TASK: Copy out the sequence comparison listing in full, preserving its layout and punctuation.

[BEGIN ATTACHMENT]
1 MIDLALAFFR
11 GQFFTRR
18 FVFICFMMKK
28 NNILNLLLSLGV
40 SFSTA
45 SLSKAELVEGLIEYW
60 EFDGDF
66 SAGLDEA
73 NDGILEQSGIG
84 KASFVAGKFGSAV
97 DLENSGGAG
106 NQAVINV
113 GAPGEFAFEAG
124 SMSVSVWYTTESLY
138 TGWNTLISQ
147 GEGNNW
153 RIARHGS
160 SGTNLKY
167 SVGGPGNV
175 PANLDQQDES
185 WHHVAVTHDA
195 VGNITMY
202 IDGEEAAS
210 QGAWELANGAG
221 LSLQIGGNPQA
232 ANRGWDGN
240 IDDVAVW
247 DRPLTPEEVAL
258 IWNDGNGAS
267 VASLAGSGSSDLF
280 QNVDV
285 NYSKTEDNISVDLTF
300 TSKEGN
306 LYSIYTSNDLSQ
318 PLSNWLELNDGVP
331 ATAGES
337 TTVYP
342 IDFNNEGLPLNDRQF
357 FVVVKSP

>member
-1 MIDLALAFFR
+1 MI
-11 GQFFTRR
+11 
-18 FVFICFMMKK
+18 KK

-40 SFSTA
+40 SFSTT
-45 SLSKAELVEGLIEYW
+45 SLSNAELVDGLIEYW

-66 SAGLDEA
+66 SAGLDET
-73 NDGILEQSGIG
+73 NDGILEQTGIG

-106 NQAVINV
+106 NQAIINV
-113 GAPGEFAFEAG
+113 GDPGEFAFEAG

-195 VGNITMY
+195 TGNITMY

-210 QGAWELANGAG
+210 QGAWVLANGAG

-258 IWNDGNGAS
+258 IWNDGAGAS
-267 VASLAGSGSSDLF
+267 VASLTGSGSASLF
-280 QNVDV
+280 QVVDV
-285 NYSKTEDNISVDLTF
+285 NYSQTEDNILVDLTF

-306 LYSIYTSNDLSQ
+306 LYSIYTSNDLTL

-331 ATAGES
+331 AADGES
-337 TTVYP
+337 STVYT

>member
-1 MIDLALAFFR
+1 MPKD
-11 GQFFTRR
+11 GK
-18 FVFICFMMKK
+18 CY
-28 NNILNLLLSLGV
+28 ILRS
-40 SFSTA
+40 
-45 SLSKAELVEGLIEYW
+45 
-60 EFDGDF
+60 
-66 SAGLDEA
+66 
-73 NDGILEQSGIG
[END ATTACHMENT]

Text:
1 MIDLALAFFR
11 GQFFTRR
18 FVFICFMMKK
28 NNILNLLLSLGV
40 SFSTA
45 SLSKAELVEGLIEYW
60 EFDGDF
66 SAGLDEA
73 NDGILEQSGIG
84 KASFVAGKFGSAV
97 DLENSGGAG
106 NQAVINV
113 GAPGEFAFEAG
124 SMSVSVWYTTESLY
138 TGWNTLISQ
147 GEGNNW
153 RIARHGS
160 SGTNLKY
167 SVGGPGNV
175 PANLDQQDES
185 WHHVAVTHDA
195 VGNITMY
202 IDGEEAAS
210 QGAWELANGAG
221 LSLQIGGNPQA
232 ANRGWDGN
240 IDDVAVW
247 DRPLTPEEVAL
258 IWNDGNGAS
267 VASLAGSGSSDLF
280 QNVDV
285 NYSKTEDNISVDLTF
300 TSKEGN
306 LYSIYTSNDLSQ
318 PLSNWLELNDGVP
331 ATAGES
337 TTVYP
342 IDFNNEGLPLNDRQF
357 FVVVKSP

>member
-1 MIDLALAFFR
+1 MI
-11 GQFFTRR
+11 
-18 FVFICFMMKK
+18 KK

-40 SFSTA
+40 SFSTT
-45 SLSKAELVEGLIEYW
+45 SLSNAELVDGLIEYW

-66 SAGLDEA
+66 SAGLDET
-73 NDGILEQSGIG
+73 NDGILEQTGIG

-106 NQAVINV
+106 NQAIINV
-113 GAPGEFAFEAG
+113 GDPGEFAFEAG

-195 VGNITMY
+195 TGNITMY

-210 QGAWELANGAG
+210 QGAWVLANGAG

-258 IWNDGNGAS
+258 IWNDGAGAS
-267 VASLAGSGSSDLF
+267 VASLTGSGSASLF
-280 QNVDV
+280 QVVDV
-285 NYSKTEDNISVDLTF
+285 NYSQTEDNILVDLTF

-306 LYSIYTSNDLSQ
+306 LYSIYTSNDLTL

-331 ATAGES
+331 AADGES
-337 TTVYP
+337 STVYT

>member
-1 MIDLALAFFR
+1 MPKD
-11 GQFFTRR
+11 GK
-18 FVFICFMMKK
+18 CY
-28 NNILNLLLSLGV
+28 ILRS
-40 SFSTA
+40 
-45 SLSKAELVEGLIEYW
+45 
-60 EFDGDF
+60 
-66 SAGLDEA
+66 
-73 NDGILEQSGIG